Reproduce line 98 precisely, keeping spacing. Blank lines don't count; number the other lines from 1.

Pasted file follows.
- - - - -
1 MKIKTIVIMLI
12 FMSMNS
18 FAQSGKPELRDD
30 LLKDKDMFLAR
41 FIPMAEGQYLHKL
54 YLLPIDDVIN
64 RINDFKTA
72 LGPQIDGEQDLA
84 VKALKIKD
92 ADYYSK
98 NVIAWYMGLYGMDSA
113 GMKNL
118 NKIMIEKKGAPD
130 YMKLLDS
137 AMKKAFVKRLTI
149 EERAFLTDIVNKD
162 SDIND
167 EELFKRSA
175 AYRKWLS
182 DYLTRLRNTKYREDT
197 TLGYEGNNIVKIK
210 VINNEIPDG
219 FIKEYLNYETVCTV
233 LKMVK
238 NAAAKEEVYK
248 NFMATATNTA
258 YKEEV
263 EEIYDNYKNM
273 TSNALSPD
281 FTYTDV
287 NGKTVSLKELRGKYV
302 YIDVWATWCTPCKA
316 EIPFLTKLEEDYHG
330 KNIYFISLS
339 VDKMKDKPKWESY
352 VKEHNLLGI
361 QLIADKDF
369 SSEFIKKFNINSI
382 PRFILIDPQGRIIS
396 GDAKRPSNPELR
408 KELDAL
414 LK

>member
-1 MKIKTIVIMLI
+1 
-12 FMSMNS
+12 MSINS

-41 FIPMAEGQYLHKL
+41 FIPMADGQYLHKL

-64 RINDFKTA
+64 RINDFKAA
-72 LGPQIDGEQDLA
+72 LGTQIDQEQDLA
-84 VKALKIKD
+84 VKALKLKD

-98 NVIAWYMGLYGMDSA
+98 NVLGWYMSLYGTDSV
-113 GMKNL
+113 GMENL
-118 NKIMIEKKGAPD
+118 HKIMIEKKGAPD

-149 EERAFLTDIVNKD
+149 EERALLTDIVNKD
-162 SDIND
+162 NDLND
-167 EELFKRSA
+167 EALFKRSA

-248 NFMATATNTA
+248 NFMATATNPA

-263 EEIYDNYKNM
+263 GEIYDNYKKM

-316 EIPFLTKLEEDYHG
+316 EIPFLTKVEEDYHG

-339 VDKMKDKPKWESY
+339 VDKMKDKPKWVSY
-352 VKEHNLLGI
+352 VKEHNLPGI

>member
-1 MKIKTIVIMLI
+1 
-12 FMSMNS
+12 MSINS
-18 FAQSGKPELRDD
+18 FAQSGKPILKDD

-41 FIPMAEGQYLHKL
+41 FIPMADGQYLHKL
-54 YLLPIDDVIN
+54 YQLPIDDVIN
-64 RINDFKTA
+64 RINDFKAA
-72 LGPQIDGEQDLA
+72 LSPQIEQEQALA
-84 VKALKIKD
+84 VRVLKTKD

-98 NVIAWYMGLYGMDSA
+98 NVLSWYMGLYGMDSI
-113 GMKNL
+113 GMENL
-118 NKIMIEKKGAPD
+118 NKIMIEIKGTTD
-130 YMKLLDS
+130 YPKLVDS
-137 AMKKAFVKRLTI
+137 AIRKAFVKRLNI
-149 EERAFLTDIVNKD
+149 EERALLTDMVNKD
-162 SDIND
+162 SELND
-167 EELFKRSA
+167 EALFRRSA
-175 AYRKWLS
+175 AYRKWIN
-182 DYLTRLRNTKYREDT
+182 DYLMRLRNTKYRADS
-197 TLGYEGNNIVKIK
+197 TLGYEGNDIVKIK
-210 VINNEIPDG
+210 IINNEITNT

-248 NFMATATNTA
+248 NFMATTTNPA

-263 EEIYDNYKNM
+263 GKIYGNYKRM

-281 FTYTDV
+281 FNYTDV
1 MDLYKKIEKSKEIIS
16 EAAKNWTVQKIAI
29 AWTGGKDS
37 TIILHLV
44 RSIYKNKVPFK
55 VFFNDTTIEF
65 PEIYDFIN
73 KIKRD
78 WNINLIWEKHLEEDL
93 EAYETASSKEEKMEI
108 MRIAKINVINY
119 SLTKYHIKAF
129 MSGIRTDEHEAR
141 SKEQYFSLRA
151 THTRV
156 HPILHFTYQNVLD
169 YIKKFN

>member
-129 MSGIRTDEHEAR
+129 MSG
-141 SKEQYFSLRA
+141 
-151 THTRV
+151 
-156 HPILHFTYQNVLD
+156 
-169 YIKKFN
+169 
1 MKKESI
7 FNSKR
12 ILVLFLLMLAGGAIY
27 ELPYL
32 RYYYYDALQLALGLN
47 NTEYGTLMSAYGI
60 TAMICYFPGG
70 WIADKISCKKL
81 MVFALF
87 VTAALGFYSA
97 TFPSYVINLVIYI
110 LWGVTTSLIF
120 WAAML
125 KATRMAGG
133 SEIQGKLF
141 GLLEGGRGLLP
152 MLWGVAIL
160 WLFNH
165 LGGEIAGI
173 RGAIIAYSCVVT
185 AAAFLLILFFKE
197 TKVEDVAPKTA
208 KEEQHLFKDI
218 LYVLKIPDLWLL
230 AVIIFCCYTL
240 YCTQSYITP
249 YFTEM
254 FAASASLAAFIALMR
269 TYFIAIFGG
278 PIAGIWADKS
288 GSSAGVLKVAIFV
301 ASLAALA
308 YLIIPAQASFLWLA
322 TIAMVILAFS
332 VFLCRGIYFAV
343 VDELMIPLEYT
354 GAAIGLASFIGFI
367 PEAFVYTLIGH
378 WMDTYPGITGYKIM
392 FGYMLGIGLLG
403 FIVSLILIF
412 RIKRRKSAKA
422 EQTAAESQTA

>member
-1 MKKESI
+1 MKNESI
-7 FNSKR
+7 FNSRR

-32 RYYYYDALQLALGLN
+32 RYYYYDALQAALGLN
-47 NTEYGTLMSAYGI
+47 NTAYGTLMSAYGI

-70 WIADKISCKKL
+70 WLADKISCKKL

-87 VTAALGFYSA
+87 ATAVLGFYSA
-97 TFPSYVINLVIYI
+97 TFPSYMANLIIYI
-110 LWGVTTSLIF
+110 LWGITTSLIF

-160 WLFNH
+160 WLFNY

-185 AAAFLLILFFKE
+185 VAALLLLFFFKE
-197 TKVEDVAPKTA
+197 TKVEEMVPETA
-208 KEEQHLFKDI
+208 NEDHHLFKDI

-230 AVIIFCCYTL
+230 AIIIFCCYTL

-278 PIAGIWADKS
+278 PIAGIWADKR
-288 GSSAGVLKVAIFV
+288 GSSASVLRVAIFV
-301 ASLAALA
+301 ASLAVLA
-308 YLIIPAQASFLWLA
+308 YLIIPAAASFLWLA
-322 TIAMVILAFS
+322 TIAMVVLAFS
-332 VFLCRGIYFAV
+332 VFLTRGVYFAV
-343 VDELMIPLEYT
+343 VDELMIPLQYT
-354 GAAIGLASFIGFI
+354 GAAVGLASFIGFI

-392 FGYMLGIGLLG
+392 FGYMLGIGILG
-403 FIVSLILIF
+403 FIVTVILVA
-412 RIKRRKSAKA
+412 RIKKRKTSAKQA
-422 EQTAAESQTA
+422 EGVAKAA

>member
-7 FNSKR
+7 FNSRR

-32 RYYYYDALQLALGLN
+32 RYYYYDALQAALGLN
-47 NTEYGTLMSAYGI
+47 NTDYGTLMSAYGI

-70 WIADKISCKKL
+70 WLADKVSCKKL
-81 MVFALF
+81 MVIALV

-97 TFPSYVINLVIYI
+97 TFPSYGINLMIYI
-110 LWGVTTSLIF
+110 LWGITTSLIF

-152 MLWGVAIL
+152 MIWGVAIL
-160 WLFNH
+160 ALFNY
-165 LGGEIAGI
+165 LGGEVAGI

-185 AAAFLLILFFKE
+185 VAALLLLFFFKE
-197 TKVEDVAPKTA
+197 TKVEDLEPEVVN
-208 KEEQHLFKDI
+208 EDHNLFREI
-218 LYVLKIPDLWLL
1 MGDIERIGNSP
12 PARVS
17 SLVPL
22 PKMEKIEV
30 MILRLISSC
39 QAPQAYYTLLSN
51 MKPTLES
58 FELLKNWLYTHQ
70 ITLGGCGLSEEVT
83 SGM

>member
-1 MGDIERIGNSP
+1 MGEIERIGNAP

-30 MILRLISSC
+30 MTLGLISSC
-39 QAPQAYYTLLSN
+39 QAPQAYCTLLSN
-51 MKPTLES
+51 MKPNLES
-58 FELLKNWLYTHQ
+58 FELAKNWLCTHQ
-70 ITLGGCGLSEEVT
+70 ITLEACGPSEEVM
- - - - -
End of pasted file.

+113 GMENL